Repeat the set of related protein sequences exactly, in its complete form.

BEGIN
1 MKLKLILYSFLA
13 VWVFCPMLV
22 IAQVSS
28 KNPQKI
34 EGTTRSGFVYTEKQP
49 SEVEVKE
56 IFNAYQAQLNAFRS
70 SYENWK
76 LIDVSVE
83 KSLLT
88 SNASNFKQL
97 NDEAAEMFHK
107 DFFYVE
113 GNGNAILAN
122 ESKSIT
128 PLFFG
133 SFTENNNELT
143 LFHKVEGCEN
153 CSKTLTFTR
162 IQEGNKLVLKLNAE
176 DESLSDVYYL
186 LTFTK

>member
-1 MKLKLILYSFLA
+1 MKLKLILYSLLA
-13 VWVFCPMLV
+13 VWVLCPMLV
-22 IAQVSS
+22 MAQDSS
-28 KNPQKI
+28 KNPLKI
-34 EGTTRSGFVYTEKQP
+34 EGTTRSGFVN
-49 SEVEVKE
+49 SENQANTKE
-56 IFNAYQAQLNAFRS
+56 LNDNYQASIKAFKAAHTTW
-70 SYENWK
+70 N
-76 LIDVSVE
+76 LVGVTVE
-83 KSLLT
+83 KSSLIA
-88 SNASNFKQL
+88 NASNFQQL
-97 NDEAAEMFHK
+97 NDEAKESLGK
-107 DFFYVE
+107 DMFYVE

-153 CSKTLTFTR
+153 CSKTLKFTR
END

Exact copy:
1 MKLKLILYSFLA
13 VWVFCPMLV
22 IAQVSS
28 KNPQKI
34 EGTTRSGFVYTEKQP
49 SEVEVKE
56 IFNAYQAQLNAFRS
70 SYENWK
76 LIDVSVE
83 KSLLT
88 SNASNFKQL
97 NDEAAEMFHK
107 DFFYVE
113 GNGNAILAN
122 ESKSIT
128 PLFFG
133 SFTENNNELT
143 LFHKVEGCEN
153 CSKTLTFTR
162 IQEGNKLVLKLNAE
176 DESLSDVYYL
186 LTFTK

>member
-1 MKLKLILYSFLA
+1 MKLKLILYSLLA
-13 VWVFCPMLV
+13 VWVLCPMLV
-22 IAQVSS
+22 MAQDSS
-28 KNPQKI
+28 KNPLKI
-34 EGTTRSGFVYTEKQP
+34 EGTTRSGFVN
-49 SEVEVKE
+49 SENQANTKE
-56 IFNAYQAQLNAFRS
+56 LNDNYQASIKAFKAAHTTW
-70 SYENWK
+70 N
-76 LIDVSVE
+76 LVGVTVE
-83 KSLLT
+83 KSSLIA
-88 SNASNFKQL
+88 NASNFQQL
-97 NDEAAEMFHK
+97 NDEAKESLGK
-107 DFFYVE
+107 DMFYVE

-153 CSKTLTFTR
+153 CSKTLKFTR